Here the figures are shown from behind. Tintoretto explores the musculature of Samson’s twisting, tense body as he raises his arm to launch a blow on his foe. Tintoretto is particularly interested in capturing the position and form of the muscles and upper body of Samson, which he investigates in two further sketches on the sheet.

 

Tuesday 14 October: Camilla Pietrabissa on Peter Paul Rubens’ Female Nude from 1628-30.

View of drawing by Peter Paul Rubens. Female Nude, 1628-30

Peter Paul Rubens. Female Nude, 1628-30

There are few surviving drawings from the nude female model by Rubens. It may be that female models were uncommon in Rubens’s studio or that the artist’s wife, Helena Fourment, destroyed the drawings, as was the case with a number of his paintings.

In this large study, an opulent reclining female figure seems to emerge out of the bare paper. The draped garments or sheets behind the figure’s head, and the detail of the narrow lace band on her left arm, suggest the possibility of a study after life. Rubens was interested in the plasticity of the body, so he used a combination of red and white chalk as a means to render the different tones of the flesh and the light rippling on its surface.

The figure’s pose is strikingly similar to Ruben’s copy of a painting by Titian (The Bacchanal of the Andrians, Museo Nacional del Prado, Madrid), and may thus be a reworking of another drawing or painting in preparation for Ruben’s masterful copy (Nationalmuseum är Sveriges, Stockholm).

 

Wednesday 15 October: Rachel Hapoienu on Georges Seurat’s Female Nude from 1879-81.

View of drawing by Georges Seurat’s Female Nude from 1879-81

Georges Seurat, Female Nude, 1879-81

Life classes at the École des Beaux-Arts in Paris, where Seurat was a student, focussed on the male form. As a result he produced relatively few studies of the female nude, of which this is a rare example. This sheet may have been produced at one of the city’s open studios, or perhaps from a session with a private model.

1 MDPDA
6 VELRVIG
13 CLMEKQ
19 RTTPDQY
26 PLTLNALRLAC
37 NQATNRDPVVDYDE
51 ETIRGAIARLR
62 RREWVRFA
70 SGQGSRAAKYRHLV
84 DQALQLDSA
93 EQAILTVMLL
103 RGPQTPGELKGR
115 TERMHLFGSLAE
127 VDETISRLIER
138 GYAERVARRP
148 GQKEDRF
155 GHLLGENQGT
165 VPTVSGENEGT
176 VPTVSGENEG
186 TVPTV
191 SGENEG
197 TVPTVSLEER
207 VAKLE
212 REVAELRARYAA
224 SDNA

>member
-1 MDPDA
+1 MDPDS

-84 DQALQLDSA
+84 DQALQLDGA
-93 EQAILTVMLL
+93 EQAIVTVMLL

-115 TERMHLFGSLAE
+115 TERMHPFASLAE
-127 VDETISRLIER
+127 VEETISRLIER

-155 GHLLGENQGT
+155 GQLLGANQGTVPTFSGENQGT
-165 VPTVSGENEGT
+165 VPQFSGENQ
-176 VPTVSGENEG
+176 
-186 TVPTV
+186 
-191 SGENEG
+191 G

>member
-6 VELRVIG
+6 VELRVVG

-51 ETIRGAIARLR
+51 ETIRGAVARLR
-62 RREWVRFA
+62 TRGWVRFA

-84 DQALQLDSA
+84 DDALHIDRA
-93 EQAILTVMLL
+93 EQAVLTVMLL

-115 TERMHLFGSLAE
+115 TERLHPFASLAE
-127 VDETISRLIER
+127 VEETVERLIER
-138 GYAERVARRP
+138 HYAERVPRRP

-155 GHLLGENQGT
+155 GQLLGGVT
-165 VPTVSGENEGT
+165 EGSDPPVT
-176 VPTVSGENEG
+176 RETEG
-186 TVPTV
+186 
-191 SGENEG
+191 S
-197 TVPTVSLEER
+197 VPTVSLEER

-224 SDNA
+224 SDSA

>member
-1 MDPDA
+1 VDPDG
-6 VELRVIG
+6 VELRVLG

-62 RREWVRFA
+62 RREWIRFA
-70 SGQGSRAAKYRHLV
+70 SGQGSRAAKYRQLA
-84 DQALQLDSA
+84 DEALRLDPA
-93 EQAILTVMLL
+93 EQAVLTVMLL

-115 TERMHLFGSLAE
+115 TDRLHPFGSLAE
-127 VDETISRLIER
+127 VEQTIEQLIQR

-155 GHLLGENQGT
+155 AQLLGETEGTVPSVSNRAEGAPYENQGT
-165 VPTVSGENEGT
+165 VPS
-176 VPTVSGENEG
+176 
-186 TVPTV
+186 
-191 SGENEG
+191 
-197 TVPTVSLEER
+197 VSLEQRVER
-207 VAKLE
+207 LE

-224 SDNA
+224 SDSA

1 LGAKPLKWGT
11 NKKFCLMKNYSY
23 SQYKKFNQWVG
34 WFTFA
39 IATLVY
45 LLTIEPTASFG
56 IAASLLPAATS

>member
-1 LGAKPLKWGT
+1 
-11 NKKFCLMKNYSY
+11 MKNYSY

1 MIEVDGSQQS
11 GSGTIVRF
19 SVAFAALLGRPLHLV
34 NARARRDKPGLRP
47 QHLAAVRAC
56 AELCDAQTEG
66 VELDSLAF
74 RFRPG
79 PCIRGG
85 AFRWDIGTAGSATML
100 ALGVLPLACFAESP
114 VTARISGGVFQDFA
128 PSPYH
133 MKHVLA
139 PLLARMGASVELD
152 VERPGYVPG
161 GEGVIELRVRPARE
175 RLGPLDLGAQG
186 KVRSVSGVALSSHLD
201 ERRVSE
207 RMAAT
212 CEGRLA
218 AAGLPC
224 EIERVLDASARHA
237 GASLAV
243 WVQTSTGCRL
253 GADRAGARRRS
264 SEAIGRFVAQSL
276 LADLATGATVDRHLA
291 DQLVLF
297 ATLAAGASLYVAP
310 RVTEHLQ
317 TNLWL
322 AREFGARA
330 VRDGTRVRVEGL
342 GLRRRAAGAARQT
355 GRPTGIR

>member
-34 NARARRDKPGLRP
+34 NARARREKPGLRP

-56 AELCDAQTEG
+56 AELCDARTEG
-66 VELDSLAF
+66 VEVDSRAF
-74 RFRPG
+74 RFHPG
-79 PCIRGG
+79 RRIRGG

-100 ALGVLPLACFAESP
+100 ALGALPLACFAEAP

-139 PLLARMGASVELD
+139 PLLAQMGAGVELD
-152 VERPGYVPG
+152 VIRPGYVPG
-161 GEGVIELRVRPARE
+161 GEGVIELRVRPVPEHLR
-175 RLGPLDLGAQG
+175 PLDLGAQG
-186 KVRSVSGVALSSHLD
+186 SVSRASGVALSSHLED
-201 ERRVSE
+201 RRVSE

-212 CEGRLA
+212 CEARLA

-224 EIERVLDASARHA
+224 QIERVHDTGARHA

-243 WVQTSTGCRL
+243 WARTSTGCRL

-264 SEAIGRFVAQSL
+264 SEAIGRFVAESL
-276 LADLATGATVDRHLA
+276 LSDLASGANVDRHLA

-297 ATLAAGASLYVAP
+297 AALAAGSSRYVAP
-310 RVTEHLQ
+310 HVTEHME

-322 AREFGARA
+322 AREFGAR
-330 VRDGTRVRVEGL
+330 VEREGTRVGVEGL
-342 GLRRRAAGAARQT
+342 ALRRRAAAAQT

The drawing is defined by its heavy use of chiaroscuro, or deep shadows, composed through the vigorous web of crayon marks and his use of stumping (smudging the crayon) to produce an image of great atmosphere and drama. The stillness of the figure emerging from Seurat’s infinitely varied and rapid marks exudes an extraordinary sense of restrained energy and sensuality.

 

Thursday 16 October: Niccola Shearman on Oskar Kokoschka’s Homage to Hellas Volume I – Wrester I (Ringer I) from 1961-62.

View of drawing by Oskar Kokoschka’s Homage to Hellas Volume I – Wrester I (Ringer I) from 1961-62

Oskar Kokoschka, Homage to Hellas Volume I – Wrester I (Ringer I), 1961-62

Oskar Kokoschka wrestled with depictions of the human figure throughout his career. This lithograph belongs to a series resulting from a trip to Greece in 1961.

The journey was evidently a form of pilgrimage for the artist, who believed that it was an insight into the ‘light of the human spirit’ which had led the ancient Greeks to create art from the human image. In retaining his humanist faith in the physical form, Kokoschka was unusual in the post-WWII art world, where a collective despair at the inhumanity of events led the deliberate pursuit of non-figurative abstraction amongst the majority of avant-garde painters.

Having developed a form of ‘blind drawing’ aimed at producing a dynamic image over painstaking linear accuracy, Kokoschka executed his drawings straight onto lithographic transfer paper for later printing in the studio. The resulting print preserves the gestural energy of the crayon in a manner that matches the vigour of the subject, particularly noticeable in the generous sweep of the figure’s robust arms.